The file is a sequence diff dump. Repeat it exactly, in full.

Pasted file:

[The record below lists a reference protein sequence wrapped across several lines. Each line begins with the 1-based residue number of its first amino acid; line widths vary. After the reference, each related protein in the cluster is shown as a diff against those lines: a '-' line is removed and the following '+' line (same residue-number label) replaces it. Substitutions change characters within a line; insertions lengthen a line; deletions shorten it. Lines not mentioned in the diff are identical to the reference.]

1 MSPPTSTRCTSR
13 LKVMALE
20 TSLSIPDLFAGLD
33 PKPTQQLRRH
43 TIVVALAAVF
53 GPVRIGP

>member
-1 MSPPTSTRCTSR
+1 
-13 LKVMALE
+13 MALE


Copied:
[The record below lists a reference protein sequence wrapped across several lines. Each line begins with the 1-based residue number of its first amino acid; line widths vary. After the reference, each related protein in the cluster is shown as a diff against those lines: a '-' line is removed and the following '+' line (same residue-number label) replaces it. Substitutions change characters within a line; insertions lengthen a line; deletions shorten it. Lines not mentioned in the diff are identical to the reference.]

1 MSPPTSTRCTSR
13 LKVMALE
20 TSLSIPDLFAGLD
33 PKPTQQLRRH
43 TIVVALAAVF
53 GPVRIGP

>member
-1 MSPPTSTRCTSR
+1 
-13 LKVMALE
+13 MALE